Casino employees, some of whom have gone on strike in the past year, represent just one industry characterized by a labor pool that wants a better work-life balance. Lawmakers have heeded their calls with legislation that has drawn objections from a recession weary business sector still struggling to cope with ongoing economic uncertainty.

On the natural resources front, the New Jersey Department of Environmental Protection’s proposed changes to rules governing the state’s flood hazard areas have riled conservationists who fear the updates lessen protections and pander to developers.

Here’s a summary of critical legislation and regulation that could affect significant  New Jersey State changes in 2016:

Atlantic City Fiscal Recovery Package

Pinning their hopes on reviving Atlantic City, lawmakers are continuing to push a financial incentive package spearheaded by Senate President Stephen M. Sweeney and Sen. Jim Whalen, D-Atlantic.

Three of the bills have passed both houses of the Legislature as of the Assembly’s Dec. 17 voting session and are awaiting Gov. Chris Christie’s signature. The anchor of the proposal, A3981, calls for a payment-in-lieu-of-taxes plan to stabilize the town’s fiscal health.  A3984 would reallocate a casino tax that’s being used for redevelopment projects to help the city pay debt service on municipal bonds, and A3985 would drop a five-year obligation to use casino revenue for marketing purposes so those funds can be redirected to the city.

In November, Christie signed into law another part of the package, A3983, that would provide additional state money to the city’s struggling public schools, but implemented an  absolute veto to A3982, that would have required casinos to provide proof they are providing “suitable” health care and retirement benefits to employees.

Constitutional Amendment to Expand Gambling

Looking beyond Atlantic City, lawmakers are considering  advisiability of  casinos in the Meadowlands and the Monmouth Park racetrack.  Legislation would reverse the state’s constitutional restriction, and the topic could be left up to voters.

The Senate Budget and Appropriations Committee on Dec. 17 approved Sweeney’s SCR185, that would pose the question of non-Atlantic City gaming in a public referendum next November, while the Assembly passed a twin version of the bill on to that house’s Tourism, Gaming and the Arts Committee.

The legislation would make for a “potentially huge” expansion of the New Jersey’s gaming industry, although the passage of a constitutional amendment is difficult to predict given the expected high turnout due to the presidential election.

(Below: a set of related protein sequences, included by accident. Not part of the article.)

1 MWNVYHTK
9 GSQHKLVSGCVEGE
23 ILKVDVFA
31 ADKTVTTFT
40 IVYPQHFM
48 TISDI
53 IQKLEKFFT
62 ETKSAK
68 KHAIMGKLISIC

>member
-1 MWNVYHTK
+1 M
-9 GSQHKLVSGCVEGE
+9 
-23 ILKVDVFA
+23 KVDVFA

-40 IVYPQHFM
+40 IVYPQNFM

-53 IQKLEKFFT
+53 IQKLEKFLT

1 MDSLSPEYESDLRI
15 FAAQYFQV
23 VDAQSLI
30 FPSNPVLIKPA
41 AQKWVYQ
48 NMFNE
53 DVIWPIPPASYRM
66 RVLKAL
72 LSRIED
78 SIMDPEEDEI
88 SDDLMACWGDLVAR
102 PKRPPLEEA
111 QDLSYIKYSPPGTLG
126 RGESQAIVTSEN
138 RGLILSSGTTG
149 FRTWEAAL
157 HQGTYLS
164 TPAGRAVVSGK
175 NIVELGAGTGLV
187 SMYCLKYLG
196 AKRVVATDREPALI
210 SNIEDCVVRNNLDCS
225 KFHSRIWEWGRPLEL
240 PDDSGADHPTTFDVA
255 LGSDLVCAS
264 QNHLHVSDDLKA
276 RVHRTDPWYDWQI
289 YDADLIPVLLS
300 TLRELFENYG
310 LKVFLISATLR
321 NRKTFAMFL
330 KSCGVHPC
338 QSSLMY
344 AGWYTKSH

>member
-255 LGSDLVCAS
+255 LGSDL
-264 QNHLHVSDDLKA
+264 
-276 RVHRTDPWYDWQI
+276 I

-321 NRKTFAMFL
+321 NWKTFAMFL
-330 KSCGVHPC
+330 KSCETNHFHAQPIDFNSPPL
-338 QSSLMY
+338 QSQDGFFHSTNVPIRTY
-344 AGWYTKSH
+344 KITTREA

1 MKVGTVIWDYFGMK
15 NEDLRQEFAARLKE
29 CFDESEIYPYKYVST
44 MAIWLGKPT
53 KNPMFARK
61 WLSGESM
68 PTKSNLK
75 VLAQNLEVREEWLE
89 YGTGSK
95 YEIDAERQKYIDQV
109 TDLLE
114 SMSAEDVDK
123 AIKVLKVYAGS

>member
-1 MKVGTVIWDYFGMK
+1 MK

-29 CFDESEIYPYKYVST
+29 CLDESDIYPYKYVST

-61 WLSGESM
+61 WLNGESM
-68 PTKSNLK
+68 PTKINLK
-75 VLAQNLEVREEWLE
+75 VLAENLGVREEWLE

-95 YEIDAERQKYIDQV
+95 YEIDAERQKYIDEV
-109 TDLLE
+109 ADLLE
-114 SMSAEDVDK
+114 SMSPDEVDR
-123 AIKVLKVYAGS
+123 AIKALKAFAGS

Supporting New Jersey Families Act

Casino employees and the state’s labor force in general also stand to get a boost from pending legislation aiming to improve work-life balance and increase paid time off. Along with legislation that would help displaced casino workers prepare to re-enter the workplace, lawmakers are also considering a family-geared legislation package that was unveiled in May by Senate Majority Leader Loretta Weinberg, D-Bergen. The Supporting New Jersey Families Act, which has yet to undergo committee review, would require employers in all industries to provide shift workers with predictable schedules and time off to attend school activities, expand state employee family leave privileges and establish a commission to do a gender pay disparity study. The bills have twin legislation in the Assembly.

The first prong of Weinberg’s package, the Schedules that Work Act, S2933, provides a private right of action for employees seeking to change their work schedules.

Paid Sick Leave

Among the most controversial legislatative actions are those advocating for employees is the proposed Paid Sick Leave Law, S785 and A2354, under which workers would get the better of five to nine sick days or more generous packages provided under local laws.

The Senate bill, also sponsored by Weinberg, got full approval in Dec. 17, while the Assembly version is poised for a second reading by the chamber. That bill counts Assembly members Pamela R. Lampitt, D-Camden, Shavonda E. Sumter, D-Passaic, Raj Mukherji, D-Hudson, Jerry Green, D-Passaic, and Benjie E. Wimberly, D-Bergen-Passaic as primary sponsors.

During a Senate committee hearing in June, the legislation was hailed by unions, think tanks and groups such as the New Jersey Working Families Alliance. Business-centered organizations, such as the New Jersey Farm Bureau and the New Jersey State Chamber of Commerce, criticized  the administrative and expense ramifications.

Given New Jersey Governor Chris Christie’s previous opposition to mandated sick leave, the future of the legislation remains uncertain, since in the aggregate, the  legislative proposals would create new administrative burdens on employers, including smaller businesses and start-ups, and increase the risk of litigation as traditional employer prerogatives are legislatively  prescribed.

Flood Hazard Area Rules

The New Jersey Department of Environmental Protection’s planned changes to flood hazard area rules, announced in June drew not only a backlash from environmentalists but twin bills proposed explicitly to overturn the changes. They are presently pending public comment.

Among the biggest changes in store is the increase in the amount of vegetation in riparian zones — where regulated water meets land — that can be disturbed for construction, and the extension of that allowed disturbance to building projects that would normally require a hardship exemption.